Review
Walt Disney Treasures Wave 3
© Disney. All Rights Reserved.
During WWII, the US Government enlisted Hollywood in a number of capacities to help further the allied cause. The Disney Studio, for reasons of patriotism and pay, were at the forefront of Hollywood's wartime activities. Theu created propaganda films, military insignias, public information posters and more. All of these are included and/or represented in On the Front Lines, many being shown for the first time since their initial release.

Two of the "gems" in this set are the Donald Duck Academy Award winner Der Fueher's Face and the feature-length Victory Through Air Power, a mix of animation, live-action and info-graphics that was created to boost public support for long-range bombers.

In addition to the items already mentioned, the Disney studio made over 200 training films for the war; two of those are shown here in their entirety while clips from several others are also presented. Although not very exciting, it's interesting to watch these and remember that there was a time when the Walt Disney Studios were not a global behemoth but a standard Hollywood studio, taking what work it could to get by.

The story of Walt Disney and the contributions he and his studio made to the American war effort is a long and complicated one. While this 2-disc DVD set offers a look at some of the results, more detail about the work and maneuverings that proceeded these films can be found in a number of places, including the books Disney Does Dogtags by Walton Rawls (Abbeville, 1992) and Richard Shale's Donald Duck Joins Up: The Walt Disney Studio during World War II (reprinted in 1982 by UMI Research Press). The next issue (#11/12) of Paul Anderson's Persistence of Vision will feature an extremely detailed account of the Disney studio's activities during the WWII era. Mr. Anderson claims that this will be the definitive resource for this material.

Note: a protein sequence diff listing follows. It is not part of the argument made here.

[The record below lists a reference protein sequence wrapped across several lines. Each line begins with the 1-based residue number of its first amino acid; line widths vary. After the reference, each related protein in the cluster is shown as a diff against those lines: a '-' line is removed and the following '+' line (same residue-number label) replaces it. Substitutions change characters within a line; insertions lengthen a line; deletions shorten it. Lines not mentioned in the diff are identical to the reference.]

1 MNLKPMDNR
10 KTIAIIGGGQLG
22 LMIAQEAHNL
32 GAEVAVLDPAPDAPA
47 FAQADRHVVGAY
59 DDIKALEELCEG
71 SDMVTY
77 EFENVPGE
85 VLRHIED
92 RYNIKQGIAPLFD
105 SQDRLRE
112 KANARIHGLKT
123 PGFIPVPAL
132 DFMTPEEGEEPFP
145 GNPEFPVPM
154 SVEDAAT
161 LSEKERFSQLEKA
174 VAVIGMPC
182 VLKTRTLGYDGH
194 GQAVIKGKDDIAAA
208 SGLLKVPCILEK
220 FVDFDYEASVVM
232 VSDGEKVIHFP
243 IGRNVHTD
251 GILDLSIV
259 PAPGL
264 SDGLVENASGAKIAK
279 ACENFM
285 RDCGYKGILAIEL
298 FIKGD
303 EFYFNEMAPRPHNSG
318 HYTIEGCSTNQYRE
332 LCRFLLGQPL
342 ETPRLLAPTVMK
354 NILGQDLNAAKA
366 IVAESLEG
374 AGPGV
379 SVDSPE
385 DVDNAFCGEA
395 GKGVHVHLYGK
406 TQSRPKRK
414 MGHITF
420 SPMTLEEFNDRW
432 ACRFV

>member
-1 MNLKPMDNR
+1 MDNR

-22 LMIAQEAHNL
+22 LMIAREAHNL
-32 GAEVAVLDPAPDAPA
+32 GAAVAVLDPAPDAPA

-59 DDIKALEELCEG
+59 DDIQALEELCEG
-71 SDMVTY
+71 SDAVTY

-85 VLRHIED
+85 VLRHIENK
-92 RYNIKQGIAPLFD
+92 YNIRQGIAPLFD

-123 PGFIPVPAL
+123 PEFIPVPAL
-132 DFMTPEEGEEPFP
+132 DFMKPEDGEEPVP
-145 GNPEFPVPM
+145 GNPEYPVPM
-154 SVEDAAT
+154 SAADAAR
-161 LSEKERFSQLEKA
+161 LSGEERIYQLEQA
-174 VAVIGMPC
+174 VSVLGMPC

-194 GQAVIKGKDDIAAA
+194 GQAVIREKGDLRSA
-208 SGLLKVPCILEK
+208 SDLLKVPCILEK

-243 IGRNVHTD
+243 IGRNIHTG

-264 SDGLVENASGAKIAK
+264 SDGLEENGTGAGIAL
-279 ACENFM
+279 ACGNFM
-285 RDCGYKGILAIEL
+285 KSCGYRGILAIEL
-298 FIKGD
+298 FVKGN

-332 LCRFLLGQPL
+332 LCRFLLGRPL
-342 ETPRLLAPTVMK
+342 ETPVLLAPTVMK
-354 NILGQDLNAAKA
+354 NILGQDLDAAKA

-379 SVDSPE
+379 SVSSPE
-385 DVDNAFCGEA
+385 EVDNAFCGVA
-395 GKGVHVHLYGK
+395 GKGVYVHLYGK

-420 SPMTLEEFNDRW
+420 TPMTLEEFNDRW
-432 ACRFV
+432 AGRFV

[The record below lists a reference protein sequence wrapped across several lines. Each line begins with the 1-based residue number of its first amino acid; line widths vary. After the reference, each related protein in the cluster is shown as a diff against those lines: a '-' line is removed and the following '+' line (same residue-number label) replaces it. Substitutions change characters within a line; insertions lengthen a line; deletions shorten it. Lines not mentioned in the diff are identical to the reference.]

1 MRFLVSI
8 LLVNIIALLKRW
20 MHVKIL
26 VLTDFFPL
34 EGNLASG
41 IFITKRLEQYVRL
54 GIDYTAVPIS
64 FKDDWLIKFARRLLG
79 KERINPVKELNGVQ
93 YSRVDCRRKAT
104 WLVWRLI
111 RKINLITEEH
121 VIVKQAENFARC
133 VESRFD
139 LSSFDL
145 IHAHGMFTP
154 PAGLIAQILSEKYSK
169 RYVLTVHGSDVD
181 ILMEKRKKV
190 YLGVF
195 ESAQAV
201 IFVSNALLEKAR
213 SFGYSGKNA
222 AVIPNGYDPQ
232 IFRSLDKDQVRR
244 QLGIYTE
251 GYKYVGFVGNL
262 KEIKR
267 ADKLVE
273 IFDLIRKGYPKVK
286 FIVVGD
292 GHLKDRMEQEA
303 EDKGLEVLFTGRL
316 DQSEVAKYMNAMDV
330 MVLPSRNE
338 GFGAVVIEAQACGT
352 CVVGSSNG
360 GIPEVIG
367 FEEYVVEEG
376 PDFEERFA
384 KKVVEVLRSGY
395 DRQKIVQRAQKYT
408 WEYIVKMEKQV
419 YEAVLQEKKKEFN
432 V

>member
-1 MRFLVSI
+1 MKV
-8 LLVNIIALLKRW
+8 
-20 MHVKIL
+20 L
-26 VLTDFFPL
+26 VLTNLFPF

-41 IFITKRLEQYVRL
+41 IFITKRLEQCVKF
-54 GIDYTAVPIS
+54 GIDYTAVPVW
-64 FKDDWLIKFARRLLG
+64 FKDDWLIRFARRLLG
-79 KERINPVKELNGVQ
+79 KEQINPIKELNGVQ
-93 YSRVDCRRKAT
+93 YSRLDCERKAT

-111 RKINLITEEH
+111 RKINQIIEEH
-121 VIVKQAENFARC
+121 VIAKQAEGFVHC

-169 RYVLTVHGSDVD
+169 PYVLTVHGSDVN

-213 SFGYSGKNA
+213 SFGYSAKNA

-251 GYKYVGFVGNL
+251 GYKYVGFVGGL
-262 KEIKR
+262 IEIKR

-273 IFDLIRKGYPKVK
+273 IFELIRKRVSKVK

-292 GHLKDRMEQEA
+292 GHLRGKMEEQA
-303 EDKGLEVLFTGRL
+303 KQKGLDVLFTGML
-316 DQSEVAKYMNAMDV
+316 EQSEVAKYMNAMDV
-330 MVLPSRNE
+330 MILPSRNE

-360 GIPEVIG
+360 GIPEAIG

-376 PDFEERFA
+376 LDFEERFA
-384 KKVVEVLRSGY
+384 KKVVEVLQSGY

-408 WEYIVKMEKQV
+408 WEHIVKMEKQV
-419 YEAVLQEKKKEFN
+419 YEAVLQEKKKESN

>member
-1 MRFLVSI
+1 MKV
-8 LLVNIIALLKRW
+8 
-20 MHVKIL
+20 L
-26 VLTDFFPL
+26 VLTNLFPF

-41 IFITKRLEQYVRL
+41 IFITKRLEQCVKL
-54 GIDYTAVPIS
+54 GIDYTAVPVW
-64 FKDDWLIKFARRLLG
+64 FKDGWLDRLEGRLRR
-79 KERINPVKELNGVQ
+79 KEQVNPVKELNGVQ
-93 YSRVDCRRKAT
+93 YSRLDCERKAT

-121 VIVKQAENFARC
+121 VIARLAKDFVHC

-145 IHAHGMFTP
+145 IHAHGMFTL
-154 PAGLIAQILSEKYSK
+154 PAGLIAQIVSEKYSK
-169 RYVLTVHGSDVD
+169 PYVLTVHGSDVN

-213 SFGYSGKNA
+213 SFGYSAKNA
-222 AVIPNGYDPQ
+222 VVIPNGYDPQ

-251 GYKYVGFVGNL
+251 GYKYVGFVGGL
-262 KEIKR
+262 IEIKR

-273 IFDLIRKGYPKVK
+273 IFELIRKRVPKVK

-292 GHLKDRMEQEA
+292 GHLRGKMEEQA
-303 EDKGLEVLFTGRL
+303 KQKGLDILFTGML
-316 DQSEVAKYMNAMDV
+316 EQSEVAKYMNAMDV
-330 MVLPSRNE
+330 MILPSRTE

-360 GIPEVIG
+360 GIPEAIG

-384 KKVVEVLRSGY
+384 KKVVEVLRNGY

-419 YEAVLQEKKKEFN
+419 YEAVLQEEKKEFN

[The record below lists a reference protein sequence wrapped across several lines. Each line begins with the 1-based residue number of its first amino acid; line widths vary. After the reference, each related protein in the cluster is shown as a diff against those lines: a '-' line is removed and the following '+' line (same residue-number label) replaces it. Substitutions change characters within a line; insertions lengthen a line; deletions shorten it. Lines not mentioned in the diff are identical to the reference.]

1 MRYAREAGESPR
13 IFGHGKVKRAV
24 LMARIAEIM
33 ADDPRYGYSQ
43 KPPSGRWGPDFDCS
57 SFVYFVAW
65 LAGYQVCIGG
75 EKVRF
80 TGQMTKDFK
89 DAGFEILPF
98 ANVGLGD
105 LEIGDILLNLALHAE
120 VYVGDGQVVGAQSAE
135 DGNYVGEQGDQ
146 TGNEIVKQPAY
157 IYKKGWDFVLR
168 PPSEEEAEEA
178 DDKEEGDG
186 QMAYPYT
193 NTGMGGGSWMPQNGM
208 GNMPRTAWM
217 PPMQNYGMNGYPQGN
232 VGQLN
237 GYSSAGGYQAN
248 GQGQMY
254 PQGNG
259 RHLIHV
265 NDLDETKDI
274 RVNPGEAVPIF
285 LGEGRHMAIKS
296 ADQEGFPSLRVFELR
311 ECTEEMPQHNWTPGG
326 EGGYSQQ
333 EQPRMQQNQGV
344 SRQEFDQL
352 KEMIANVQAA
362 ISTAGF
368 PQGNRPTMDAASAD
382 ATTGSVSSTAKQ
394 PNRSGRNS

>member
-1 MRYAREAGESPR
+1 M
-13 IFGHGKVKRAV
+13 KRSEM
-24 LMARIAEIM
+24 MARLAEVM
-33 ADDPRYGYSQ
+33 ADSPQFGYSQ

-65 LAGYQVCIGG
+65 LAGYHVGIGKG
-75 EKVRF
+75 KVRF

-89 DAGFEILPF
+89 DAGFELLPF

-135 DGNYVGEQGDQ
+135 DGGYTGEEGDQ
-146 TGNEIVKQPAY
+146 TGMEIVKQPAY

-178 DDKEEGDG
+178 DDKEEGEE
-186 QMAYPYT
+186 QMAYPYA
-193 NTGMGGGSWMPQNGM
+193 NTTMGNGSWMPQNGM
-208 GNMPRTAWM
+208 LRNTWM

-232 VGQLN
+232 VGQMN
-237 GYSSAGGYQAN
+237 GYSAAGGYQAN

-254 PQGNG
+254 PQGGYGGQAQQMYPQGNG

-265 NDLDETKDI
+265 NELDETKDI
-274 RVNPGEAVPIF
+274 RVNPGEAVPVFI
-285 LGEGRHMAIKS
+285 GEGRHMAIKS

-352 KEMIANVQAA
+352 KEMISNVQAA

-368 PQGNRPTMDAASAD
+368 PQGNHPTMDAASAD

Knowing that this may be the most popular set in the Walt Disney Treasures set yet, they are wisely releasing more of these than of the other discs. Still, there are just 250,000 copies and with Disney, animation and WWII historians sure to be chasing them, you'll need to act fast to get a copy.

Tomorrowland: Disney in Space and Beyond is the gravy of this wave of DVD releases. This DVD will most likely get overshadowed by its more big-name brothers and sisters, which is a shame because it holds some really remarkable segments.

There is a solid argument that Walt Disney was a driving force behind America's push into space exploration. While he never stepped into a rocketship, he was behind some extremely influential films, which fueled American's space fascination. Mr. Disney and Ward Kimball (among others) worked closely in the 1950s with Dr. Werner von Braun, America's chief rocket scientist, on a number of short television "specials" that helped illustrate what space travel and exploration would be like. Those films, along with several other science-themed short features (such as Our Friend The Atom) are a part of this 2-disc set. A special note should also be made concerning the inclusion of the short EPCOT, Mr. Disney's last "film," detailing his plans for Disney World and the surrounding areas.  

This set provides an interesting look at the Disney company's other works and influences and with just 105,000 releases will be worth searching out.

There is no denying the Walt Disney studio's influence over animation and in many ways American life. These DVDs will offer some insight into that work, provide some entertainment and may just help you remember why you care enough to argue about Disney in the first place.
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